loved her, she never said a word and even managed to congratulate me through her tears when I won.


She loved my mother and my entire family, actually since her parents were so buttoned down. I think she found the yelling, fighting, and criticism refreshing, and she used to beg me to let her celebrate all the Jewish holidays with me. It’s a little-known fact, but Chanukkah was her all-time favorite holiday. Mary could put away a dozen latkes with sour cream and brisket like it was nothing, washing it down with a healthy belt of Manischewitz instead of her usual scotch. She loved all things Jewish and thought seriously about converting, but she was concerned that it would upset her parents (classic anti-semites, in my opinion), and she was a real daddy’s girl.


In the end, as much as I loved her, I felt she needed to explore her own identity instead of always latching on to me. It was exhausting to be the voice of reason, always buoying her spirits and trying to convince her that she really could turn the world on with her smile behind closed doors. When I got the

opportunity to move back to New York and design Macy’s Christmas window, I jumped at the chance. In my business, Macy’s is the top of the food chain, and I had my feelers out for a long time, knowing that my unique style developed after four years in the midwest would ultimately get me back to the Big Apple.

I met Joe five minutes after I got to New York, and I knew instantly that he was THE ONE. A lot has been made of how dramatic our wedding day was, but what people don’t know was that the reason I was late was that Mary had a total breakdown, and I, of course, like always, had to talk her off the ledge,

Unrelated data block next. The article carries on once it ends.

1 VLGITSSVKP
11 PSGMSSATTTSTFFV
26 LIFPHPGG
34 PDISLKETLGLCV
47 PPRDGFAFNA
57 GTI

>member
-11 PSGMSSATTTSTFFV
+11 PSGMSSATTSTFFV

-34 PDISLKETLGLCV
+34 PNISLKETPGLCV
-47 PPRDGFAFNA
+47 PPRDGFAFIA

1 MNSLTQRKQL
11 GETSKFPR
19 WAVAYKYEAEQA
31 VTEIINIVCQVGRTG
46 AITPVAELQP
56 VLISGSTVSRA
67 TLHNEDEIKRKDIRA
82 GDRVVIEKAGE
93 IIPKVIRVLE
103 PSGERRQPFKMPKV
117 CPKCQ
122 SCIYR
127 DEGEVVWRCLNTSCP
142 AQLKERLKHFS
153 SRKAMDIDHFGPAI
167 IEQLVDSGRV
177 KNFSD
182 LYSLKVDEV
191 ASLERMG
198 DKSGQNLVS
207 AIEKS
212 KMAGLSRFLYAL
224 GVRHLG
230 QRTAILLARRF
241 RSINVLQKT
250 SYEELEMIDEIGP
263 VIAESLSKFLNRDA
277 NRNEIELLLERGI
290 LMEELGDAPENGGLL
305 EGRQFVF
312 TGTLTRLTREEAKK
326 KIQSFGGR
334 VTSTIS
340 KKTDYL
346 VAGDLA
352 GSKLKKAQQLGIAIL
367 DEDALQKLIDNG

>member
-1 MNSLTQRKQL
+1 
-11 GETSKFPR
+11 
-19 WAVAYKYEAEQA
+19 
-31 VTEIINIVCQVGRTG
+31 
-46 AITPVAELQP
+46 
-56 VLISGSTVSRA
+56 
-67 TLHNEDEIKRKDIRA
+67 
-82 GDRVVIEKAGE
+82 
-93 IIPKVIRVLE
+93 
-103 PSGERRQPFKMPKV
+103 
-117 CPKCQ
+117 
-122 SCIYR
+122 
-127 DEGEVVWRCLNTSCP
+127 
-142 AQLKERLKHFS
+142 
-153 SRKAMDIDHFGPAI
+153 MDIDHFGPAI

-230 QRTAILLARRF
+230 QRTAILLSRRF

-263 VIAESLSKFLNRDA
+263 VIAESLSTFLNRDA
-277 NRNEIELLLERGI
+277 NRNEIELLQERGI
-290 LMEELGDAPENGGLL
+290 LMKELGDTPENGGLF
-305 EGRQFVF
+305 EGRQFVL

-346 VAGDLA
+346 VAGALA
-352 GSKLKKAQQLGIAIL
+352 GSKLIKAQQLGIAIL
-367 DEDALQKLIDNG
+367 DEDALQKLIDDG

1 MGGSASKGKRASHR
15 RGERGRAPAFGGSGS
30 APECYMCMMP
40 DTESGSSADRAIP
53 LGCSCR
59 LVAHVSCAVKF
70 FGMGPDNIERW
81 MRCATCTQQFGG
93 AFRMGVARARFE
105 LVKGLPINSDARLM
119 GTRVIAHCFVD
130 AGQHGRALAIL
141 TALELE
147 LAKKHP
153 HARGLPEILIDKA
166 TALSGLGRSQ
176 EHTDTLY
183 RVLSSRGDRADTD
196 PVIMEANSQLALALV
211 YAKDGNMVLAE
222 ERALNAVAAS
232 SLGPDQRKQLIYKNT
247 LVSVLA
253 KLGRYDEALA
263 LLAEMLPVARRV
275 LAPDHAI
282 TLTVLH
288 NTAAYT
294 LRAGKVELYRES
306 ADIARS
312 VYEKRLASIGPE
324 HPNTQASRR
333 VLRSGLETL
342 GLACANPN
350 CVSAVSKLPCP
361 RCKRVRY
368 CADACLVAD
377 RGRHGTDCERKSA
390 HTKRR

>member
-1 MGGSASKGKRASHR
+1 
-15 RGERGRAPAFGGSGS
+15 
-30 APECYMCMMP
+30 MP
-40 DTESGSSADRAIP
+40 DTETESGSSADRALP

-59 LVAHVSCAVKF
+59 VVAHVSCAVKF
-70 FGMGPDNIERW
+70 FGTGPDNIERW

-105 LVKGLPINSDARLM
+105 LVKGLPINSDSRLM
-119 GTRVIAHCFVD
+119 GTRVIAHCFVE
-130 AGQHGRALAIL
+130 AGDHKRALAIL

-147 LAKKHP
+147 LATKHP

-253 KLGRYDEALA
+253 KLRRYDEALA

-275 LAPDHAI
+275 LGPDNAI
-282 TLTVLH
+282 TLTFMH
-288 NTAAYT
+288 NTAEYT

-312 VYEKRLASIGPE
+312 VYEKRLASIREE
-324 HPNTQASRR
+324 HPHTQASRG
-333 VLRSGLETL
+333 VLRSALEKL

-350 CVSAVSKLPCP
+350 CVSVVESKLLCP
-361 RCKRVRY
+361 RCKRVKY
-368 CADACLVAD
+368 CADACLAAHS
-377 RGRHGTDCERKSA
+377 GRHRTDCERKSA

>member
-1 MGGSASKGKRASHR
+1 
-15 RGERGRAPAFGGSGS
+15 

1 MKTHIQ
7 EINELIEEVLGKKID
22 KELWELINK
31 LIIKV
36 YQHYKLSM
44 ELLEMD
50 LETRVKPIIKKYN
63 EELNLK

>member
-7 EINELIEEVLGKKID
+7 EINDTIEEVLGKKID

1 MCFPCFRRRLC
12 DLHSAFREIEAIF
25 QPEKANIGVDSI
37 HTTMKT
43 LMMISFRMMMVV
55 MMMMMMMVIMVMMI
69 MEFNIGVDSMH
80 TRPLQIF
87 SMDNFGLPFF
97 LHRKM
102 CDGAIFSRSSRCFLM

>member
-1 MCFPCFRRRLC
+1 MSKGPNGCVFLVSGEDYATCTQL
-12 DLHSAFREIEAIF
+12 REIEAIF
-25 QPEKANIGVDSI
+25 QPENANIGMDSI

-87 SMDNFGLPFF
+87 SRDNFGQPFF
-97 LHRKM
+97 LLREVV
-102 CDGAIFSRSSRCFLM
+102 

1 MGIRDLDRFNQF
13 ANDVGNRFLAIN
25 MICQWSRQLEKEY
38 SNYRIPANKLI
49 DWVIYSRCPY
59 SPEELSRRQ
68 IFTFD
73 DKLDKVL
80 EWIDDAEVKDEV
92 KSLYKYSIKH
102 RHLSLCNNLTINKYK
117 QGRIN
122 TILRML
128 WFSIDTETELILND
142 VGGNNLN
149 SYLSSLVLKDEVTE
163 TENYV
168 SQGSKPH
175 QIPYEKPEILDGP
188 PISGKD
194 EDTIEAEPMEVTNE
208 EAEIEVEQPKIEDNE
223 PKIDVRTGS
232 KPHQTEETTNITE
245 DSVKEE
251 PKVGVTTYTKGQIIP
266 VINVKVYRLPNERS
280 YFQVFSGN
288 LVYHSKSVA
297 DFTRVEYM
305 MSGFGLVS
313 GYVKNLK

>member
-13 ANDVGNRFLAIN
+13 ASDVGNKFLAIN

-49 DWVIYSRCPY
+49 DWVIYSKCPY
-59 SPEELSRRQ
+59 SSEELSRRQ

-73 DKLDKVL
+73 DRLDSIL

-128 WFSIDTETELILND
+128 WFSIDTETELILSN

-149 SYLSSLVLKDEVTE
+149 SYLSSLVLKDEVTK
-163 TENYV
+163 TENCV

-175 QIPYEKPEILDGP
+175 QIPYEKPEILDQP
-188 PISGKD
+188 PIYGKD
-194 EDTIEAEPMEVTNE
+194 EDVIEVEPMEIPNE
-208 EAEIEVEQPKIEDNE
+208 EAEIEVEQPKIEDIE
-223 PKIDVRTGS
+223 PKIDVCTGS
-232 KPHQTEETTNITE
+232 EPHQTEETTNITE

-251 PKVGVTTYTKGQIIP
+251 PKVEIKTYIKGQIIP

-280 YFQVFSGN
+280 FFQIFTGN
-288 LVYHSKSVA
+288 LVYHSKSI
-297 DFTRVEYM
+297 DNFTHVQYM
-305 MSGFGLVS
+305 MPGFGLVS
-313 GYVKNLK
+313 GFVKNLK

promising her that the day would come where she too would find her Prince Charming. I wasn’t upset with her, but that moment did make me realize that I had made the right decision to put some distance between us. It’s only now that Joe and I have retired and moved to Boca Raton that I’m ready to let the world know that I, Rhoda Morgenstern Gerard, was the actual “Mary” in the relationship. In 1977, I quit Macy’s and started my line of wildly popular scarves, made famous when Diane Keaton wore one to the Oscars. My success afforded us an apartment on the upper west side and this place, right on the golf

course here in South Florida. Thursdays, they do a fabulous steak night at the clubhouse, incidentally. Mary comes down every season for a week or so, and we laugh and shop, just like old times. Even though she never found the right guy, she turned out to be a great kid. As heartbreaking as it was to leave her in the snow on that cold day when we parted in front of Phyllis’s old Victorian, it was all for the best. Ultimately, I knew she’d eventually make it on her own.